The Israeli Prison Service’s (IPS) procedures and directives regulate the boundaries of IPS authority, use of force by prison guards towards prisoners, punishment and disciplinary actions that apply to prisoners, and delineate the prisoners’ basic rights. Although most of the people imprisoned and in IPS custody are Arabic speakers, a significant portion of whom speak no Hebrew, IPS publicizes all of its critical information about conduct in the prison in Hebrew only. The result is that Arabic-speaking prisoners have no real access to information and to the rules that regulate their daily lives in prison.
ACRI requested from the temporary Police Commissioner that IPS fully translate all procedures and directives to Arabic. Reut Shaer of ACRI’s Legal Division explains: “not publicizing the procedures into the language understood by a majority of the imprisoned population both violates the right to equality and also prevents prisoners from knowing their rights, impacting their ability to make decisions in various scenarios and to obtain their rights. This also means that prisoners cannot protect their rights - due to a lack of translation, prisoners do not know when and to whom to turn in the case that their rights are infringed upon and procedure is violated.”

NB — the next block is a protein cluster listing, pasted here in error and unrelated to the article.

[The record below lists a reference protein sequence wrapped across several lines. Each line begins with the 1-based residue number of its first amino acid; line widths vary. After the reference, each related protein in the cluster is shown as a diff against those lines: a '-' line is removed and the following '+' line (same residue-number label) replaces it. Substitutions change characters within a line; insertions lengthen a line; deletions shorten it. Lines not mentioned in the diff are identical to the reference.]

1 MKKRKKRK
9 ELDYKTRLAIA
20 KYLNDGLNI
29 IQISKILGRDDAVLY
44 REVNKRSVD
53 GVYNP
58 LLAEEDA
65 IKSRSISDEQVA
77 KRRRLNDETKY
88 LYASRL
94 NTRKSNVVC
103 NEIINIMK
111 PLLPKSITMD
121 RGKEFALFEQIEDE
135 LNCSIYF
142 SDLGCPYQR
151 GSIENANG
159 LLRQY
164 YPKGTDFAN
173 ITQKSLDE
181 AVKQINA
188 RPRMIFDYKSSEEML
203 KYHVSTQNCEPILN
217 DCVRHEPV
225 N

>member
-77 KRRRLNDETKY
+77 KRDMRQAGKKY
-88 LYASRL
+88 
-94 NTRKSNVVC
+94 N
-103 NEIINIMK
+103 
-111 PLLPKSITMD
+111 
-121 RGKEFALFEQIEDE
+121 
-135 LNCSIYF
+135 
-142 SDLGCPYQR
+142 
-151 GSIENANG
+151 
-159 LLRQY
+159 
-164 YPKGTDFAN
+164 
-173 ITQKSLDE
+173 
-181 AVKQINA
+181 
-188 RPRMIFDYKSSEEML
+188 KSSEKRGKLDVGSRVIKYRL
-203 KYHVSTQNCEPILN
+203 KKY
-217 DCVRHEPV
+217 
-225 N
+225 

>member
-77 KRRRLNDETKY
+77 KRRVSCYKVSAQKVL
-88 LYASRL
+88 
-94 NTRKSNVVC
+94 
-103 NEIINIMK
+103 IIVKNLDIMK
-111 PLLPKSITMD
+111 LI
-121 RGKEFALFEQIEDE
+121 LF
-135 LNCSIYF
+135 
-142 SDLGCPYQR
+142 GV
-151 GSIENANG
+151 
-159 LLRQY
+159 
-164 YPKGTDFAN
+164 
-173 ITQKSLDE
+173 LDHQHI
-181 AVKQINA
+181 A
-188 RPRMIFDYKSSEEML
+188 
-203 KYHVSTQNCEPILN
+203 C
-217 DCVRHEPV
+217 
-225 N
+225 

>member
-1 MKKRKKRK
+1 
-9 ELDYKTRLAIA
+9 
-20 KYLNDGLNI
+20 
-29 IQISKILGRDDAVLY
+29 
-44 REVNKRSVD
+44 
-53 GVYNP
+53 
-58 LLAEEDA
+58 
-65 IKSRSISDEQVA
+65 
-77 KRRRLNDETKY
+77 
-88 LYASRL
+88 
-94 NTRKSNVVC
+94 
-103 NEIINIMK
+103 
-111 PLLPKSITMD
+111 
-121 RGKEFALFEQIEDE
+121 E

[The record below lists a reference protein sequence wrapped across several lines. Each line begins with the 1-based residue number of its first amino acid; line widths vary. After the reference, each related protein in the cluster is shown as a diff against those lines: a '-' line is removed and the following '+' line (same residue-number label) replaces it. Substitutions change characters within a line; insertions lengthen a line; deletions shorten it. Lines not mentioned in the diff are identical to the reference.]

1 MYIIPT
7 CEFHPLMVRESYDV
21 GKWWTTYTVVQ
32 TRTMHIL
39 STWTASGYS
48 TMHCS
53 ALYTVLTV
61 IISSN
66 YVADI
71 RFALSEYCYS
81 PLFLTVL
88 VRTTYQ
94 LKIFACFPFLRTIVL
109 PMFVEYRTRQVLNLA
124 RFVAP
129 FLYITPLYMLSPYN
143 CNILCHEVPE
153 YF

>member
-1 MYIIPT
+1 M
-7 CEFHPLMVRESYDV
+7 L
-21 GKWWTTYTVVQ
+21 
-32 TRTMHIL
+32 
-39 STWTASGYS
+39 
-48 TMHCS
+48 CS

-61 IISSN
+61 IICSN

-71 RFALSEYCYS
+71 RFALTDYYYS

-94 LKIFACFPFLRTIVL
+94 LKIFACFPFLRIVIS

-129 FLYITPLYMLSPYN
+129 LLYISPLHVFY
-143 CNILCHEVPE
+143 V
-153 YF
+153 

In response, IPS claims that it is not required by law to translate its procedures and directives, and therefore does not plan on translating them. IPS stakeholders claim, as per their interpretation, that the Nation-State Law relieves them from the requirement to translate their documents into Arabic, as the law does not explicitly regulate this. Additionally, they claimed that some of the information about the rights and responsibilities of prisoners are hung on bulletin boards in jails for the benefit of Arabic speaking prisoners.